Estate PlanninG

4 Important Things Your Estate Plan May Be Missing

If you’re among one-third of US adults with a will, living trust, or other end-of-life documents, you may think your estate plan is settled. But you might want to think again. An estate plan should be regularly reviewed and updated. Even if you’re vigilant about changing your estate plan over time, it’s easy to accidentally overlook certain aspects, like beneficiary designations for retirement accounts or life insurance policies.

Because your estate plan relies on others, such as designated decision-makers and beneficiaries, it’s important to consider what might happen to you and what might happen to them. There may also be other aspects of your estate plan that you have overlooked. The best-laid plans often go awry, but paying attention to the smallest details can help keep your final wishes intact.

Who are your backup decision-makers?

A well-thought-out estate plan involves numerous individuals that you designate to carry out your stated preferences, including:

  • Personal representative: The person you appoint to administer your estate through the probate process after you pass away
  • Trustee: The person you name to manage your trust's money and property
  • Guardian: Somebody you've given the legal responsibility to care for your children, including adult children who lack the capacity for self-care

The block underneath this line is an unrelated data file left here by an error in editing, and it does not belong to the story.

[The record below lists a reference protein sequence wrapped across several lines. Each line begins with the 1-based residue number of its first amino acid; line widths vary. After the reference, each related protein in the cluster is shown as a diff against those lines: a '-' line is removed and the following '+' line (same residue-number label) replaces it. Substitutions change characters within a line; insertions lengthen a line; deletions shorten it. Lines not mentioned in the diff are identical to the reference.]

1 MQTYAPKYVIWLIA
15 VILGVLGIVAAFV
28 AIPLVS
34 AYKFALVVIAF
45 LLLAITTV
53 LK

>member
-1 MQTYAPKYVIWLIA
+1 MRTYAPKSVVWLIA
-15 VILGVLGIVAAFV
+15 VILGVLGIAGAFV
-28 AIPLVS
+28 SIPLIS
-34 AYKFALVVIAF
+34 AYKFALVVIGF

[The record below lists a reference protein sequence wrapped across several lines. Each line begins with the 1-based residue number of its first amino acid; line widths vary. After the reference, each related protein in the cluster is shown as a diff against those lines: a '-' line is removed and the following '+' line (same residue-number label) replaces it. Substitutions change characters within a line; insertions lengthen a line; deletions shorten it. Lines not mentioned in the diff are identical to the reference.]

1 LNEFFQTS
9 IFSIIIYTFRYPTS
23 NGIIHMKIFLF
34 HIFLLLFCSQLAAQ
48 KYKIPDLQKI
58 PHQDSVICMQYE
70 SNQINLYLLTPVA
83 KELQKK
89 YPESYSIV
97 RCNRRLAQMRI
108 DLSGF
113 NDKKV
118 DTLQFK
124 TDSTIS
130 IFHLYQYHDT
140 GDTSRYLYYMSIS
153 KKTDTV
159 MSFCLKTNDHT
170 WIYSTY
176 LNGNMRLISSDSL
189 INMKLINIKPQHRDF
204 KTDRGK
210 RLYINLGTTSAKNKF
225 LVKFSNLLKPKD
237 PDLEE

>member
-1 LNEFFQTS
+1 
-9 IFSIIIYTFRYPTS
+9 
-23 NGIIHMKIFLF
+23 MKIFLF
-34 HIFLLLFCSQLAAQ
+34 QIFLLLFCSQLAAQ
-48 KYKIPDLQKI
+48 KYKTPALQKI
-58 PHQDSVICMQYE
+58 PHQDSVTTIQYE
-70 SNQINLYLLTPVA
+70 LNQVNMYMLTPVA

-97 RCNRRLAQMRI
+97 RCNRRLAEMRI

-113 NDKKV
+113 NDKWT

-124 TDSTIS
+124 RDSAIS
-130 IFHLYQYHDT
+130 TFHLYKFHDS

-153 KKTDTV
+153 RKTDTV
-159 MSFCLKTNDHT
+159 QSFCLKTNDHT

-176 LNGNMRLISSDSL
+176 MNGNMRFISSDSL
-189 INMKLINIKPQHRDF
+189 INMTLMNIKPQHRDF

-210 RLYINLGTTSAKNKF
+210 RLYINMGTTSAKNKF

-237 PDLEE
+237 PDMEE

• Power of attorney agent: A chosen individual who has the legal authority to handle medical or financial affairs on your behalf if you become unable to manage your own affairs

Choosing these individuals isn't something to take lightly, as they'll have considerable control over you and your affairs. You also have to trust them to act in your best interest. However, there may come a time when they're no longer able or willing to do what you've asked of them. That's why it's crucial to list your first choice and at least two backups for each position.

People's lives and how you perceive them can change dramatically in a short period, and certain changes might impact their ability to serve you. What if you realize that your trustee has major issues handling their finances? What if your chosen guardian has a lot of problems and drama with their own children?